advertisement
FYI

Five Questions With… Raoul Bhaneja

The busy musician, actor, and Maple Blues Awards host has a new project Blue Standard, alongside Jesse Whiteley. Here he discusses its creation, the approach taken on their debut album, early musical memories, and a new acting gig.

Five Questions With… Raoul Bhaneja

By Jason Schneider

Blue Standard is a new collaboration between one of Canada’s leading blues singers and harmonica players, and the youngest member of the first family of Canadian roots music. The project formed last year in Toronto when Raoul Bhaneja of Maple Blues Award-winning band Raoul and The Big Time reached out to Jesse Whiteley, the prodigious pianist and arranger.


Performing as a duo, they chose to focus on their favourite songsplayed by legends such as Joe Williams, Chet Baker, Nat King Cole, and Jimmy Scott, as well as some original material they've created over the years.

Their efforts can be heard on the recently released debut Blue Standard album A Good Thing, containing 12 songs including “When Did You Leave Heaven,” “You’re Nobody Until Somebody Loves You,” and “Crazy Rhythm.”  Recorded live off the floor with no overdubs in one day last September at Canterbury Music Company in Toronto, the album is a charming throwback to a simpler era in music, while highlighting precisely what makes these songs timeless.

advertisement

As many also know, Raoul Bhaneja is an accomplished actor who has appeared in more than 100 films, television and theatre projects, and who will also be hosting the 22nd annual Maple Blues Awards on Monday, Feb. 4 at Toronto’s Koerner Hall. To hear more of Blue Standard’s A Good Thing, go to bluestandardjazz.com.

 

What makes Blue Standard different from your past work?

For the last number of years I've been mulling over songs that are more "jazz" than "blues", and I was looking for an opportunity to perform them as my longtime outfit Raoul and The Big Time. While we incorporate a lot of jazz in our sound, the full band wasn’t really the right fit for some of the material.

How did the project ultimately come together?

advertisement

When Jesse Whiteley agreed to come on board, I knew we really had something. He's a fine piano player, accompanist and arranger. We just started playing and rehearsing and finding the songs that we thought would work and within a few months, we took the step to go into the studio and now we have a record we are proud of.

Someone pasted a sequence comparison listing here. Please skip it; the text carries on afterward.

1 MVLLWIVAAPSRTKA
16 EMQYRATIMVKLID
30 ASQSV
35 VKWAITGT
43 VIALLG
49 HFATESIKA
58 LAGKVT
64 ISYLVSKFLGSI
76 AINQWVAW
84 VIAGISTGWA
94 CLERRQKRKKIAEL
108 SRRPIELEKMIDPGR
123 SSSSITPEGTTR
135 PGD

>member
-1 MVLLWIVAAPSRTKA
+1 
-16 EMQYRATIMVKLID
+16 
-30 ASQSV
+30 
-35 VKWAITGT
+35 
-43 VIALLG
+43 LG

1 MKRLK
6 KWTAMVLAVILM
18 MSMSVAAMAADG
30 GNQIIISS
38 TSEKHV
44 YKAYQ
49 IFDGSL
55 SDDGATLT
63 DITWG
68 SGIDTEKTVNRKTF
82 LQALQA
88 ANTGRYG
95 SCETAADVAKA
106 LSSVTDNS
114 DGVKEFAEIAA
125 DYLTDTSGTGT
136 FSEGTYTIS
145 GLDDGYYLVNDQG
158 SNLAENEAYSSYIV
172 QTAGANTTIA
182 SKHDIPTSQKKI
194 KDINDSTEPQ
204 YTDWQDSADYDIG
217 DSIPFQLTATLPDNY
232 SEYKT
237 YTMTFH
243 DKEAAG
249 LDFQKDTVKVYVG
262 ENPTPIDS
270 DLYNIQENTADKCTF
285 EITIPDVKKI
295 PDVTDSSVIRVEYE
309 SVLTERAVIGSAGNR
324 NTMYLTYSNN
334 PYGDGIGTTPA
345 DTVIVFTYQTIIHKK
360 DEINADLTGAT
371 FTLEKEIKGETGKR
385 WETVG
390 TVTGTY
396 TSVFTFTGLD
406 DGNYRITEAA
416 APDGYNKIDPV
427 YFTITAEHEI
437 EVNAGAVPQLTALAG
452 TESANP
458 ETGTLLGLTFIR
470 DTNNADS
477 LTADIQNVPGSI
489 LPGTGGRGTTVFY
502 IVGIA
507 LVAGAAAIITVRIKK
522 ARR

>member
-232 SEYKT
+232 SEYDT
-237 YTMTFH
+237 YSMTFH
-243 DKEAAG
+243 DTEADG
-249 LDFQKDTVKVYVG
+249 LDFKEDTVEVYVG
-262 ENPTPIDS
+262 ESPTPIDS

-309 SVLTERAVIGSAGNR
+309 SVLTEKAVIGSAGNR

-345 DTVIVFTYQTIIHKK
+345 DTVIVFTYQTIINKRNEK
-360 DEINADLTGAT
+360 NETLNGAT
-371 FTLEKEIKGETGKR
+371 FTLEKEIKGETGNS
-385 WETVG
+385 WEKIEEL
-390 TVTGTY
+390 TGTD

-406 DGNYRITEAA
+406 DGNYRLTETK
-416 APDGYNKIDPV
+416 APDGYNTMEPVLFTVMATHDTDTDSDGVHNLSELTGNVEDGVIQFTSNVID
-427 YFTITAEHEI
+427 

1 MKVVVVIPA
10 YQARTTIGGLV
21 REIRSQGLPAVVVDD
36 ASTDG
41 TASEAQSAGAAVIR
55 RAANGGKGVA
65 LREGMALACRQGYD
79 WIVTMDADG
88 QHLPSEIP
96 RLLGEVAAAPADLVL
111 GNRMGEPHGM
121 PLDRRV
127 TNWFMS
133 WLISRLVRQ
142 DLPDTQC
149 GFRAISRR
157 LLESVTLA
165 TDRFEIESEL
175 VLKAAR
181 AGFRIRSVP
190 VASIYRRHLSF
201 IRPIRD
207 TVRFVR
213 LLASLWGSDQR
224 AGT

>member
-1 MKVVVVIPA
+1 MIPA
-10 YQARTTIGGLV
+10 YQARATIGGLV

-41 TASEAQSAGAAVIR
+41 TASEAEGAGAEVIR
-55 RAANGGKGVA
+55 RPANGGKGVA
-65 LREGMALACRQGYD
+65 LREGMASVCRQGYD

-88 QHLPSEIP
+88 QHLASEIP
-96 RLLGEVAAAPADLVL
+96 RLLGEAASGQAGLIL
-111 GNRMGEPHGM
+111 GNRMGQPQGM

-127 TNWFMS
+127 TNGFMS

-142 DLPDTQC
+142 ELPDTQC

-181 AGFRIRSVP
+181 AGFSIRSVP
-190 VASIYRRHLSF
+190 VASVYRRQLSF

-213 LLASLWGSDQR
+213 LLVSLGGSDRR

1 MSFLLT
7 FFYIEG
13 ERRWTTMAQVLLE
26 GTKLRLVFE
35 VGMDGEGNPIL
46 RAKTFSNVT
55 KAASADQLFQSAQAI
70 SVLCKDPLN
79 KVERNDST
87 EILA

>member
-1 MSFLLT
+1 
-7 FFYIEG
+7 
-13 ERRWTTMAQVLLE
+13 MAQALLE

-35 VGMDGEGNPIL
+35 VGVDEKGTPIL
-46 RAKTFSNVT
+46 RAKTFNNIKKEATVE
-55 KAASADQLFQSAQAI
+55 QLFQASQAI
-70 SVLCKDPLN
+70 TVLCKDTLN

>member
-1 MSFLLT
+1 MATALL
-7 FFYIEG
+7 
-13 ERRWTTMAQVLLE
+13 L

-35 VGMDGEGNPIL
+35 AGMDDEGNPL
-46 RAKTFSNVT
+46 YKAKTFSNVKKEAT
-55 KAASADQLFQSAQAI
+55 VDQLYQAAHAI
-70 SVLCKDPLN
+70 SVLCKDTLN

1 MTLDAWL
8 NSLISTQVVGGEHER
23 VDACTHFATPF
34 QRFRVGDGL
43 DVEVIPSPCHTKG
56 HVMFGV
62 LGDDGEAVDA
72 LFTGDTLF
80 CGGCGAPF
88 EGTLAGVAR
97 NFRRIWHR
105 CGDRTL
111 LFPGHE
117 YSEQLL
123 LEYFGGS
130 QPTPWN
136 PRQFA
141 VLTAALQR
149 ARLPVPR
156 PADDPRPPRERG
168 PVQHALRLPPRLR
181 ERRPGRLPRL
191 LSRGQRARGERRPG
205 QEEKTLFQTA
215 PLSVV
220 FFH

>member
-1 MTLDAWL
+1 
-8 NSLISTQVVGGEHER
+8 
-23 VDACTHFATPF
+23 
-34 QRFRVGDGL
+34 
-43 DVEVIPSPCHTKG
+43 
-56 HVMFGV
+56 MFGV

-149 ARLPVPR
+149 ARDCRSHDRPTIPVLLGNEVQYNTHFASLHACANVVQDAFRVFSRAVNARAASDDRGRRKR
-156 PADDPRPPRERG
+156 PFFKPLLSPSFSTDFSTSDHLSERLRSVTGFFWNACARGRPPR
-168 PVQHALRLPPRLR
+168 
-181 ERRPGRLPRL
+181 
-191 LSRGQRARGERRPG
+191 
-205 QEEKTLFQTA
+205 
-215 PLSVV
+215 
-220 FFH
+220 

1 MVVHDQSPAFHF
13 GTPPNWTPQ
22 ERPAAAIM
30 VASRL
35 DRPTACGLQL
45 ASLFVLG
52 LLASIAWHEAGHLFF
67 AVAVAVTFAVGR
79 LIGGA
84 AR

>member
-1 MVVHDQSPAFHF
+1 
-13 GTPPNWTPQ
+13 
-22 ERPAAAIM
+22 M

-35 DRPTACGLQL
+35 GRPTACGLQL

Do you have any favourite tracks on the album?

I think the title track is one I care for a lot. While it's “standard” in one way, it's not a song people know as well as some of the others on the record. I also love the lyrics and the fact that it's a love song about meeting someone a little later in life and that being the right time.  

What are your fondest musical memories as you were growing up?

One of my inspirations for Blue Standard is without a doubt my mother, who was always singing around the house and who has an encyclopedic knowledge of standards. She inspired me, and the fact that she loves this album is all the praise I need.

Are there any upcoming acting projects you can talk about?

I'm excited to be shooting a guest spot on a series for NBC called Blindspot in New York City, and that should be on later this year.

advertisement

advertisement
Burna Boy
Courtesy Photo

Burna Boy

Concerts

Burna Boy Paid Tribute to Sidhu Moose Wala at Sold-Out Concert at Toronto's Scotiabank Arena

The Nigerian singer held a moment of silence for the late Punjabi artist, who made his mark in Brampton, Ontario, during the second of two shows at Scotiabank Arena.

Burna Boy paused his show for a moment of silence at Toronto's Scotiabank Arena on Sunday night (Feb. 25) in tribute to Sidhu Moose Wala.

In between performing hits like "It's Plenty" and "Last Last" to a rapturous, sold-out crowd for the second night at the arena, the Nigerian musician and Afrobeats star took a pause. The sombre moment was in tribute to Burna Boy collaborator Sidhu Moose Wala, the influential Punjabi artist who was murdered in 2022.

keep readingShow less
advertisement